Technology comes at us in waves. We catch a glimpse of a wave building – far out on the horizon – but don’t know exactly its size and impact. Some are large, some are small – but all swell and develop. As it approaches, we can begin to see its shape, size and potential impact. In 2007, my startup Vitrue saw a wave coming: social media networks.
The earlier social networks, like Myspace and Friendster, were tapping into this desire for consumers to connect and share—regardless of location and boundaries. And usage began to grow rapidly. We saw that it would fundamentally change the way consumers and businesses would interact – forever. Vitrue pivoted…and we rode that social wave.
For the first time ever, consumers had a platform to interact, learn, share and voice their opinions. It was as if everyone had their own broadcasting platform. Communication went from one-to-one, to one-to-many. Millions were flocking to social networks to share, like, follow and learn. The social networking phenomenon had taken consumers by storm, and it was changing behavior and shifting power.
Social networks gave rise to the empowered consumer. People now had the means to discover information, share and voice their opinions. Facebook became an ever-expanding social community—breaking down regional and global barriers. Twitter was becoming the first place for breaking news. It was 2009 when Sully landed on the Hudson and Twitter took off. Bottom line: Consumers were now empowered – and that was changing everything. It was the end of “business as usual.”
Social networks and empowered consumers forced businesses to completely rethink the way they were going to do business. The traditional consumer-to-business relationship had been drastically altered.
If you go back to the very beginning, we (Vitrue) had a vision that hinged around more people discovering information based on recommendations from peer or a friend. Social networks fueled and amplified that. Nine out of 10 people were buying products based on recommendations - but brands had no way to engage or influence that conversation. Vitrue was formed to help brands do that.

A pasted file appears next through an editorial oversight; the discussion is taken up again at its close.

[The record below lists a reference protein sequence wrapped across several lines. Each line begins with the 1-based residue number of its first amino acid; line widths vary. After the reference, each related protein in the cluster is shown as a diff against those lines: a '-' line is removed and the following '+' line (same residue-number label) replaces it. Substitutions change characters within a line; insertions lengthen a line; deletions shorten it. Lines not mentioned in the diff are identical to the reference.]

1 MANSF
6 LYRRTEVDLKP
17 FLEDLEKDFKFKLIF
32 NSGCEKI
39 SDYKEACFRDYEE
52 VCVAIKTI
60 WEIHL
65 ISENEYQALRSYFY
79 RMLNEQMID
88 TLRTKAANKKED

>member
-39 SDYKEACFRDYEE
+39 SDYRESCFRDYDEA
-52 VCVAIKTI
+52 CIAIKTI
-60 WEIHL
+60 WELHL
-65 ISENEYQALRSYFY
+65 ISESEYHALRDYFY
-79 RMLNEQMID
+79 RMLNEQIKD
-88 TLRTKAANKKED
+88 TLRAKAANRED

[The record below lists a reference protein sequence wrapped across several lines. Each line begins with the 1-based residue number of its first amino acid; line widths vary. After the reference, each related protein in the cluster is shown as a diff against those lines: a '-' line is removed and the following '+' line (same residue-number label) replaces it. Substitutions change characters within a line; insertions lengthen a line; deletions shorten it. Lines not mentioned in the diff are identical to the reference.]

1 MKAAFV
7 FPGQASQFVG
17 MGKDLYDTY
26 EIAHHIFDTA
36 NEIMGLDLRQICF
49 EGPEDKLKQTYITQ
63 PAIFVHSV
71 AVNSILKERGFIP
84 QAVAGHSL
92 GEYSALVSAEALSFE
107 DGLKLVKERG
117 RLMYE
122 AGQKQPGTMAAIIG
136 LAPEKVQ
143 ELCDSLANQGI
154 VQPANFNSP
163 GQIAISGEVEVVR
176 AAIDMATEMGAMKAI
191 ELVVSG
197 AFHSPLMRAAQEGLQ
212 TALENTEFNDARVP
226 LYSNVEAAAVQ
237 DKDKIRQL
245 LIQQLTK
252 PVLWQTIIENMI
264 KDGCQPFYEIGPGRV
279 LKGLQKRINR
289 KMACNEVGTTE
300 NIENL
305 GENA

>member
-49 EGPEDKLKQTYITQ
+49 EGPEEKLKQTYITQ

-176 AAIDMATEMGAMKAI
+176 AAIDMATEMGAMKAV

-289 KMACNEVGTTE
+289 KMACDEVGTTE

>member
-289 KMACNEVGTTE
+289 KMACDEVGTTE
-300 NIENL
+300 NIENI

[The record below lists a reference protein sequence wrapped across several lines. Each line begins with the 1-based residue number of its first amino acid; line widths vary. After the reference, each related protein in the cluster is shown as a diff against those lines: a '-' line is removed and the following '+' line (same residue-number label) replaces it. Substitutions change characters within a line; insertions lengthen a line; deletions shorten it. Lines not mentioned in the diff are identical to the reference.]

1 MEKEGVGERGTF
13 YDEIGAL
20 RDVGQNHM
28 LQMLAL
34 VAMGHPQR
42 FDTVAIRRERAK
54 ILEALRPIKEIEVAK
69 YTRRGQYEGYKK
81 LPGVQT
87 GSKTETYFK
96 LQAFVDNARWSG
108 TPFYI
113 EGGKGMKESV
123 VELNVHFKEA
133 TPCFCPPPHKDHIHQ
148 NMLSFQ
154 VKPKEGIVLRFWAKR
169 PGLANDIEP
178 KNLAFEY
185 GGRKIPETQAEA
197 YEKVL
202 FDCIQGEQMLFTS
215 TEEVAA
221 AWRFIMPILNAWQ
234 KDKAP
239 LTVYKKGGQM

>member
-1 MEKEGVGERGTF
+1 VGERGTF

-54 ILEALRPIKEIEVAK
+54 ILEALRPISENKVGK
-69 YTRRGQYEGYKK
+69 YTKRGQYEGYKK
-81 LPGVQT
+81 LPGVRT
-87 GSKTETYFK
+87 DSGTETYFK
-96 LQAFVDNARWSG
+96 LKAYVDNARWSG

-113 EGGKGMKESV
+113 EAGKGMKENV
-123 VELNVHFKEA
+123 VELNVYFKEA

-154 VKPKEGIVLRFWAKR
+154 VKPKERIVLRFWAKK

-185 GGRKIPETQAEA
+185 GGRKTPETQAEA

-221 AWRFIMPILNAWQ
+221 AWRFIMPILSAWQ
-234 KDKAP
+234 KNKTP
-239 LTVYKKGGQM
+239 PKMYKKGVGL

It wasn’t until 2008 that Facebook started to develop partnerships with brands and marketers. I saw Sheryl Sandberg in the fall of 2008 with the simple idea that Facebook was keeping up with the needs of 20 million consumers. We wanted to build software to help brands manage their presence on Facebook. Fast forward to 2009, and Facebook opened up Pages. We were one of the first platforms to work with brands to help manage their Facebook Pages. We added content management, analytics, and grew our platform so brands could manage their presence across Twitter, Youtube, Google+, LinkedIn… basically, anywhere a consumer eyeball was, we wanted to be. Once Facebook opened up these resources for business, innovation and usage skyrocketed.
Now, we see another wave on the horizon. It’s much bigger and it’s coming faster than social networks: messaging apps. For consumers, particularly younger demographics, this isn’t new. Messaging apps have been experiencing explosive growth for years. Popular Asian messaging apps like WeChat, KakaoTalk, and LINE have taken the lead in finding innovative ways to keep users engaged. Snapchat, Kik, Messenger and others boast incredible user growth and are taking a playbook from these Asian app leaders.
But what’s just as important as the total users is the speed at which this mobile messaging app revolution hit.
Note the speed of WeChat – 7 months. Yes, this is an example from an Asian market, where mobile is usually the first introduction to the Internet, but it’s still an incredible example of the speed of adoption of these dynamic platforms.
As of January 2016, according to Business Insider, the big 4 messaging apps overtook the big 4 social networks in usage. And, according to April data from Statista, 4.4 billion users are now on messaging apps.
Just consider these numbers, from around the globe:
WhatsApp: 1 Billion
Messenger: 900 Million
WeChat: 697 million
LINE: 215 million
This wave is about to hit you hard. It’ll knock you back into the sand and force water up your nose. But, if you’re ready, this could be an incredible opportunity. Look for a tremendous amount of innovation around bots – chatbots, service bots, commerce bots, etc. – that leverage artificial intelligence and machine learning to automate these engagements at scale. It’s still the early days, but innovation and growth will happen at lightning speed.
So what’s the future? Is it “social networks” vs “messaging apps?” I don’t view it as one or the other. In today’s multichannel, omnichannel world, it’s about meeting consumers across all of their devices, channels and platforms. The right choice will be both social networks & messaging apps. Each serves different needs. Together, they will help you ride the wave of ongoing technology evolution and revolution.